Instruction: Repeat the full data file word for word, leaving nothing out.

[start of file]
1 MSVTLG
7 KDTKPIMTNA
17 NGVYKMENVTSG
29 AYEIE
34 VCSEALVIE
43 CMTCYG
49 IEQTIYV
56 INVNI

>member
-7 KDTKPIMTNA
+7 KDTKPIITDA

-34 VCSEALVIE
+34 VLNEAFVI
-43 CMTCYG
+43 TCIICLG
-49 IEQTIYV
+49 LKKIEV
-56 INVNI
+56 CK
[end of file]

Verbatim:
1 MSVTLG
7 KDTKPIMTNA
17 NGVYKMENVTSG
29 AYEIE
34 VCSEALVIE
43 CMTCYG
49 IEQTIYV
56 INVNI

>member
-7 KDTKPIMTNA
+7 KDTKPIITDA

-34 VCSEALVIE
+34 VLNEAFVI
-43 CMTCYG
+43 TCIICLG
-49 IEQTIYV
+49 LKKIEV
-56 INVNI
+56 CK